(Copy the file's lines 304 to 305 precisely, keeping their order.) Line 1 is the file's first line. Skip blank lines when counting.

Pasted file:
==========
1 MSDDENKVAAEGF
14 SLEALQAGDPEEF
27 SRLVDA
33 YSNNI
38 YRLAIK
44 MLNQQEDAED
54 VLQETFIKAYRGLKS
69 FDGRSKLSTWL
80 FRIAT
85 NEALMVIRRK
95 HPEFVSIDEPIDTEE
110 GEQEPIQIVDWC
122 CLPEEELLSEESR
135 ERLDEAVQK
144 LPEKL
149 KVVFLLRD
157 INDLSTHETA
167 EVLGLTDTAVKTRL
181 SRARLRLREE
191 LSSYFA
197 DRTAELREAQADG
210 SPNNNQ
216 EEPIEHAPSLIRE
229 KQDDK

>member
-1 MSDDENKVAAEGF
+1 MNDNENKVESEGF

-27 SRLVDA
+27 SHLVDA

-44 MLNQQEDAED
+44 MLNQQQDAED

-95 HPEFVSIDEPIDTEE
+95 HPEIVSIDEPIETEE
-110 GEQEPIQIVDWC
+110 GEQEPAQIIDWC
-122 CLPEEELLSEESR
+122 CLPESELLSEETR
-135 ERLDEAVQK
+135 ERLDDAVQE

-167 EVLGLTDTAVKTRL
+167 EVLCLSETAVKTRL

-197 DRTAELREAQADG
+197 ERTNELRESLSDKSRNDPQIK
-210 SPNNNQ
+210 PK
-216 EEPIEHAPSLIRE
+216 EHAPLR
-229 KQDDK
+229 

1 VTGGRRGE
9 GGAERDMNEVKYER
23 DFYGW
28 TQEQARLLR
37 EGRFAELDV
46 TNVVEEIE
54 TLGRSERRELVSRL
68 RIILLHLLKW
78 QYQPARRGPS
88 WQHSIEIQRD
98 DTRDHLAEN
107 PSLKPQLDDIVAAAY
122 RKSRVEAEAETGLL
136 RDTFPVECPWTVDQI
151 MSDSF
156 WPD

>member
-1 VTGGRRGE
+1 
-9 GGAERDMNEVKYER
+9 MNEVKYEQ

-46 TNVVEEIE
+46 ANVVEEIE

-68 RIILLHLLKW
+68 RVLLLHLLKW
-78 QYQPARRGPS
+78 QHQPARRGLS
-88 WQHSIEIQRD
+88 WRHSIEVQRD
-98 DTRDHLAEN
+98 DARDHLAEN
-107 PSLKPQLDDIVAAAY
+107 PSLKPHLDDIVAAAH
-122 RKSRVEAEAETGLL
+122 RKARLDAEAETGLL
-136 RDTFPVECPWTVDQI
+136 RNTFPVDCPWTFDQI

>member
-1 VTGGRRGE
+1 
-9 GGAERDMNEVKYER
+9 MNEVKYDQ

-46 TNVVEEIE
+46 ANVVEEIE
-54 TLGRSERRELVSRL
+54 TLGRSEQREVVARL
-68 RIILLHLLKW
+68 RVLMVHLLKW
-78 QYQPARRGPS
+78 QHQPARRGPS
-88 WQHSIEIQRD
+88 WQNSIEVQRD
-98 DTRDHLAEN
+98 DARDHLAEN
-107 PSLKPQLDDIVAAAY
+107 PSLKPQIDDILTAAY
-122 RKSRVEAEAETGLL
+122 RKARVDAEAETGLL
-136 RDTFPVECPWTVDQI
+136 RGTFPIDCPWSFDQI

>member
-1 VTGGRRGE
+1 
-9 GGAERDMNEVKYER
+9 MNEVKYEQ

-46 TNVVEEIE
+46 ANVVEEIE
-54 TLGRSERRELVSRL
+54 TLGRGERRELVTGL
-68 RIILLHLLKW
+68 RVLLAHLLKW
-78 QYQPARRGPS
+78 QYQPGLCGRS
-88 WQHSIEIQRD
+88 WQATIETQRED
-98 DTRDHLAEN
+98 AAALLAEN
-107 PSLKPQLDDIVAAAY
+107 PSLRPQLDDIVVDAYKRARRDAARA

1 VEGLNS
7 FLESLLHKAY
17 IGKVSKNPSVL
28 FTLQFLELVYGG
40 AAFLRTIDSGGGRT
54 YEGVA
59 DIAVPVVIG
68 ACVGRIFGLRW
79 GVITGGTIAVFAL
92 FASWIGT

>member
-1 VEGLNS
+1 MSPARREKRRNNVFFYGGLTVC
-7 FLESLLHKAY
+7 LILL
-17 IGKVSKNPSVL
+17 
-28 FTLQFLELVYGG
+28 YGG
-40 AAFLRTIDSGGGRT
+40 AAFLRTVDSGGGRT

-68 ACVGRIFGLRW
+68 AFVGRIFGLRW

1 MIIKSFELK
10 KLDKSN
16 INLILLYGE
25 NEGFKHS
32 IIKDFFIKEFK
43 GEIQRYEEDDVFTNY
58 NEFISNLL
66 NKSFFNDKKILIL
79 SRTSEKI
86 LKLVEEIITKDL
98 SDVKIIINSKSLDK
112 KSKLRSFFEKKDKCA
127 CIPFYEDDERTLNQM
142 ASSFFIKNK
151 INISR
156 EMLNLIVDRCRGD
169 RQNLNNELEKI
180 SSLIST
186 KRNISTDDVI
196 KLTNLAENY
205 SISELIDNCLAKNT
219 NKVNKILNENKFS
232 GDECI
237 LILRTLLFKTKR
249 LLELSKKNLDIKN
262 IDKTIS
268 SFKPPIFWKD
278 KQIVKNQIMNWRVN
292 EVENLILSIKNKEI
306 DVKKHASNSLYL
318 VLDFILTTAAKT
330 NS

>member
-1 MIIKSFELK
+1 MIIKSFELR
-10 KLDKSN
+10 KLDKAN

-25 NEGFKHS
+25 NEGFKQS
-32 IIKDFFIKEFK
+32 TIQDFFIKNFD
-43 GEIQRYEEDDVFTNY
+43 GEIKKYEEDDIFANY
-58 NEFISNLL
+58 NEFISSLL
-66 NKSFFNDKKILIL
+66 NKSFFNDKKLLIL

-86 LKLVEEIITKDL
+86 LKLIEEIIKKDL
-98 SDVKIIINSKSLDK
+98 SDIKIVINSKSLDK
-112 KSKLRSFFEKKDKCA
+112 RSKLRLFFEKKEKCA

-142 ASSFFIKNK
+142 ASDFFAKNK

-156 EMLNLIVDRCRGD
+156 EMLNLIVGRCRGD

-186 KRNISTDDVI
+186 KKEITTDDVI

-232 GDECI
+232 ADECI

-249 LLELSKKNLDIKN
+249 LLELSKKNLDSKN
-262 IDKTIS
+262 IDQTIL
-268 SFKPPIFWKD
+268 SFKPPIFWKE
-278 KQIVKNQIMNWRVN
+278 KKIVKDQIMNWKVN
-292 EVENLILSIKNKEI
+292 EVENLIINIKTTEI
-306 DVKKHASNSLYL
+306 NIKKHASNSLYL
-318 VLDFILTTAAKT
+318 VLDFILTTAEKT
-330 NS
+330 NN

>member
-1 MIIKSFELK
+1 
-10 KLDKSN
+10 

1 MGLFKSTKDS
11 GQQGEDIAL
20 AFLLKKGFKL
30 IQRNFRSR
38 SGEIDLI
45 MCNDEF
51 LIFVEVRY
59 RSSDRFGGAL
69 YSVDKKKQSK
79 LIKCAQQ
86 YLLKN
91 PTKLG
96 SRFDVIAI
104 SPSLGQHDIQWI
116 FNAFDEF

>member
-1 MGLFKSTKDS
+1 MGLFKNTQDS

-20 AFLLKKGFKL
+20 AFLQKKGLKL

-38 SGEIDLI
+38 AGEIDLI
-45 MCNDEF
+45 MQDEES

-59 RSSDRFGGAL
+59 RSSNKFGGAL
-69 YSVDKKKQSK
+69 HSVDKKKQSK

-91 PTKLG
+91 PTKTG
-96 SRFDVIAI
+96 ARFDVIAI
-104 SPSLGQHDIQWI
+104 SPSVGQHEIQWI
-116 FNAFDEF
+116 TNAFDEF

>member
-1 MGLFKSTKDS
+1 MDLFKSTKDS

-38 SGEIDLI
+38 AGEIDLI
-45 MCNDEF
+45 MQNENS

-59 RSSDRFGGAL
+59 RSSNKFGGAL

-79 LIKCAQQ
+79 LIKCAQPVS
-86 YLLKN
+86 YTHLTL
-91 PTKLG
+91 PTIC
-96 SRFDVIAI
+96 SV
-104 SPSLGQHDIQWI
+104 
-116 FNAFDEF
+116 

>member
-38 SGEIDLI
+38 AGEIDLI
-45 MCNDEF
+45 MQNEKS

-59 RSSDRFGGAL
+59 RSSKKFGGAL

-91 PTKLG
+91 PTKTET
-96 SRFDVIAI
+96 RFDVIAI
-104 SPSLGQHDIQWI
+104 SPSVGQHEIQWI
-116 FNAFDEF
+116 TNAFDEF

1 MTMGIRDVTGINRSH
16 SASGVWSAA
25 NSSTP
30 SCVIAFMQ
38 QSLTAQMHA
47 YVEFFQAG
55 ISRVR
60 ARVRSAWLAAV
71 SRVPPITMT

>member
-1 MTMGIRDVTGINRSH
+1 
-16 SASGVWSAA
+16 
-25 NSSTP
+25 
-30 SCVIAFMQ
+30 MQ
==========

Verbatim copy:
-116 FNAFDEF
+116 TNAFDEF